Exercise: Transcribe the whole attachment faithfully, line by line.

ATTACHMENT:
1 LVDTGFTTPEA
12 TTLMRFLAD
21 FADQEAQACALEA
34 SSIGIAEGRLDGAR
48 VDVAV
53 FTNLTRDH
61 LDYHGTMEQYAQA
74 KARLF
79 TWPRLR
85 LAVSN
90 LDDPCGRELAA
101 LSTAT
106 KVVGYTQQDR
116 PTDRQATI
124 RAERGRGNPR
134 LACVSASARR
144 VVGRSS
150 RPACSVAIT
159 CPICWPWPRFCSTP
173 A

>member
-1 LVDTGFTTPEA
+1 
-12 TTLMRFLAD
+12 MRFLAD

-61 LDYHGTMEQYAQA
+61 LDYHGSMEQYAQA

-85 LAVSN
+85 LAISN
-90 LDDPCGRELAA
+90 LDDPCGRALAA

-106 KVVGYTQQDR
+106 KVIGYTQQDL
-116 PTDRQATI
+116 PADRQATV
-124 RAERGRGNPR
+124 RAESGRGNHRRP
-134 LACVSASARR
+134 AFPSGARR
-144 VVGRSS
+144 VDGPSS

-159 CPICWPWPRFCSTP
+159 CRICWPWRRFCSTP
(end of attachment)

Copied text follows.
1 LVDTGFTTPEA
12 TTLMRFLAD
21 FADQEAQACALEA
34 SSIGIAEGRLDGAR
48 VDVAV
53 FTNLTRDH
61 LDYHGTMEQYAQA
74 KARLF
79 TWPRLR
85 LAVSN
90 LDDPCGRELAA
101 LSTAT
106 KVVGYTQQDR
116 PTDRQATI
124 RAERGRGNPR
134 LACVSASARR
144 VVGRSS
150 RPACSVAIT
159 CPICWPWPRFCSTP
173 A

>member
-1 LVDTGFTTPEA
+1 
-12 TTLMRFLAD
+12 MRFLAD

-61 LDYHGTMEQYAQA
+61 LDYHGSMEQYAQA

-85 LAVSN
+85 LAISN
-90 LDDPCGRELAA
+90 LDDPCGRALAA

-106 KVVGYTQQDR
+106 KVIGYTQQDL
-116 PTDRQATI
+116 PADRQATV
-124 RAERGRGNPR
+124 RAESGRGNHRRP
-134 LACVSASARR
+134 AFPSGARR
-144 VVGRSS
+144 VDGPSS

-159 CPICWPWPRFCSTP
+159 CRICWPWRRFCSTP